Orion: Prelude is the revised version of Orion: Dino Horde, which itself, is a revised version of Orion: Dino Beatdown. Confusing, isn't it?
Orion: Dino Beatdown; the original, was a terrible game that launched as an alpha, with terrible netcode, and justly received a Metacritic rating of 36. Ironically, if you check the Metacritic rating, it'll be for Orion: Dino Horde. Apparently Metacritic hasn't received word from the developer that they've changed the name yet again.
But enough about how Spiral Game Studios keeps trying to reinvent the game by renaming it and patching problems that should have been fixed at release; what is the game like? Orion: Prelude is a team-based, cooperative, sci-fi, wave-based, FPS where your goal is to kill dinosaurs and complete objectives. The game is essentially what you'd get if you took Killing Floor and Halo and mixed them together. It's borrows Killing Floor's wave-based combat, where every kill gives you money to better arm yourself, and every wave gets progressively harder; and it borrows from Halo in the Shield mechanic, the vehicular combat, (although this could be atributable to other games as well) and the overall look of the game.
Up to five players can play together on a single server. Within the game, there are three classes which further distinguish your role from the role of the other four players. The classes are Assault, Support, and Recon. While I'd normally explain in depth the differences between these classes, I can't because there really isn't much of a reason. If you're playing this game, you're playing it in either Survival or Conquest. Sure, there are other gamemodes to choose from, but they're all variations of standard PvP gamemodes that exist in better incarnations in other games, so you'd be better served playing them there. If you bought this game, you bought it for the dinosaurs, which means it's Survival or Conquest for you. In that case, pick Assault if you want to kill things, and pick Support if you want to keep teammates alive. There's no reason to pick Rogue in these gamemodes. It seems as though the developers made it for PvP only, as in Survival and Conquest, it suffers greatly.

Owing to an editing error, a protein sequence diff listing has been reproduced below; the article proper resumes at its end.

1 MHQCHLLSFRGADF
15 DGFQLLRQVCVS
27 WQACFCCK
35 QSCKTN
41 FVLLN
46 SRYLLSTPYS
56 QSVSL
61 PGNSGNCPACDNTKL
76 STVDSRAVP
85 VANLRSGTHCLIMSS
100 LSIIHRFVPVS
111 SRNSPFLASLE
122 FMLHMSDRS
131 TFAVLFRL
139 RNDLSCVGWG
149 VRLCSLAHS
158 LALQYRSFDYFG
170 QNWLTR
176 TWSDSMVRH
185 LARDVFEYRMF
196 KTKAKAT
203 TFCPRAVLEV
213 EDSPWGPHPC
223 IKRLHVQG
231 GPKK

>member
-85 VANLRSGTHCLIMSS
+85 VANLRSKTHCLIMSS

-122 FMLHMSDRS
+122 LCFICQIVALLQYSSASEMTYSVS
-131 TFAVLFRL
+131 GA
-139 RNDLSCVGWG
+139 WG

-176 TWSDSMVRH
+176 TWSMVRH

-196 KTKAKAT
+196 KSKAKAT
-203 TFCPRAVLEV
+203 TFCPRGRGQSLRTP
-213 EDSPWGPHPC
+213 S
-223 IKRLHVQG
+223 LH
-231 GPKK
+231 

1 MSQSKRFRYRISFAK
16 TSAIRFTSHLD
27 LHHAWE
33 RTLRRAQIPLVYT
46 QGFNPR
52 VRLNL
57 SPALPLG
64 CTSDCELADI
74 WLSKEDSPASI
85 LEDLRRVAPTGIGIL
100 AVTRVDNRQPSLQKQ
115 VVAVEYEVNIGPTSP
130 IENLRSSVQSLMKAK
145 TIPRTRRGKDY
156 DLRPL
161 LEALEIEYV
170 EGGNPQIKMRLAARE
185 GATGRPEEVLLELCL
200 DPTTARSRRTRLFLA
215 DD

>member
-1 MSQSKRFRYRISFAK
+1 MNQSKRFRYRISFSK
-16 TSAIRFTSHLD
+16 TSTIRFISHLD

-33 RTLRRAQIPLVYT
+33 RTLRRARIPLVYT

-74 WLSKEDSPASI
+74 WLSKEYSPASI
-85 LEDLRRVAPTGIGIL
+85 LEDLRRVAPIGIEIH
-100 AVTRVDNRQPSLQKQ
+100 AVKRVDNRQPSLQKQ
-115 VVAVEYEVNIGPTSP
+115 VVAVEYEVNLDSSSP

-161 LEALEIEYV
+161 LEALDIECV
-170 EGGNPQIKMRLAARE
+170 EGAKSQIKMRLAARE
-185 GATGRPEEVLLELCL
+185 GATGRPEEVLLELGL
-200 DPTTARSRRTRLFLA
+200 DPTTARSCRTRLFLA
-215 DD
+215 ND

The differences between the classes really come down to the single class skill you get at spawn. The Assault class gets a jetpack ability which can be improved by purchasing augments. (more on this later) The Support class gets access to a medigun which can heal a player, and with the proper augment, replenish their ammo supply. The Rogue class can turn invisible which can act as an effective temporary invulnerability, as all Dinosaurs will immediately de-aggro from you and never attack you while stealthed. Those are the differences. There's also some weapon differences, but all weapons can be bought by purchasing an augment that allows you to purchase class restricted weapons.
What are these augments I keep referring to? Just like in Killing Floor, at the end of a wave which is usually around 20-30 dinosaurs, you have a minute to buy weapons or augments at their respective shops. Weapons are divided into four categories: primary weapons, secondary weapons, pistols, and Adrenaline weapons. Primary weapons are your standard rifles, LMG's, and Sniper Rifles. Secondary Weapons are SMG's and shotguns. Pistols are pistols, and Adrenaline weapons are class-specific weapons.